Access refers to special means or knowledge needed to commit a crime. Some crimes involve very special access such as knowing the victim, possession of certain keys, knowing the combination to a safe, working a cash register, knowing how to turn off a burglar alarm, possessing a gun, or having access to a pickup truck. Certainly some crimes have a lower access requirement than others. It is important to remember that a guilty suspect not only must have an opportunity to commit the crime, but must have the necessary access to commit the crime as well.
As a general rule, the better access a suspect has to commit the crime, the more likely he is to be guilty. Therefore, if a theft of money occurred from a vault, the most likely suspects are those who work in the vault area. If a washer/dryer was stolen from a loading dock, loaders who work in the warehouse and have access to a large vehicle are more likely to be involved in the theft than warehouse employees who commute to work on the bus, or salespeople who do not work in the warehouse.
When evaluating access it is essential to establish the modus operandi of the crime. In the theft of the washer/dryer example, could an employee have filled out a false transfer sheet so the loaders would put the machines in the company truck and then the dishonest employee drove the truck to his home? In this case no personal vehicle is required. In a theft from a safe, the typical access requirement is a combination. However, the investigator must be certain that the employee who claims to have locked the safe is 100% certain he did not accidentally leave it open and, also, that the combination was not written down and discovered, or released to unauthorized individuals.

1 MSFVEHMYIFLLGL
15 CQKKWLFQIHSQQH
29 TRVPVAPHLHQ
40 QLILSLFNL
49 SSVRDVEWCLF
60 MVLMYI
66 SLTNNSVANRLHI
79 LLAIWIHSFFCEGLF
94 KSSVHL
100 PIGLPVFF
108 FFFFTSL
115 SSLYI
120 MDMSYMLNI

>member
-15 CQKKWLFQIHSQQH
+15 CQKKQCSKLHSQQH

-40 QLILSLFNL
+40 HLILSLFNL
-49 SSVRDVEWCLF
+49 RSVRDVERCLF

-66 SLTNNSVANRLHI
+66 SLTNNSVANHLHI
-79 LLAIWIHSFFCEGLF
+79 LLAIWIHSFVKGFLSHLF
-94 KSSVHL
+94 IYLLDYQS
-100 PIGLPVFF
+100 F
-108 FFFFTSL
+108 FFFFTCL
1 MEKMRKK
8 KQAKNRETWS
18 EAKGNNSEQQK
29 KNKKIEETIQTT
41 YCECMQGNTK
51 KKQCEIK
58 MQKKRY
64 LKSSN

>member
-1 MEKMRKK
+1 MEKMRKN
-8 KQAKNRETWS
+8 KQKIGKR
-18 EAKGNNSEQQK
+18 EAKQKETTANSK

Evaluating Attitude and Motivation
Each criminal act fulfills a specific need. These needs can roughly be divided into three categories: real needs, lifestyle needs, and psychological needs. From factual information, oftentimes the motive of the crime can be identified. While determining the motive of the crime can be a useful adjunct for factual analysis, it plays a bigger role in the interrogation of the guilty suspect.
A real need threatens the suspect's livelihood or physical well-being (primary needs). The suspect who steals because he has received an eviction notice from his landlord, or because his bank has threatened to repossess his car is stealing for a real need. Similarly, the suspect who kills a man who has been blackmailing him, or a loan shark who threatens the family, has killed for a real need. Suspects who kill or steal to maintain a drug or gambling habit are also committing real need crimes since the antisocial behavior is addictive in nature and threatens the suspect's physical or psychological health.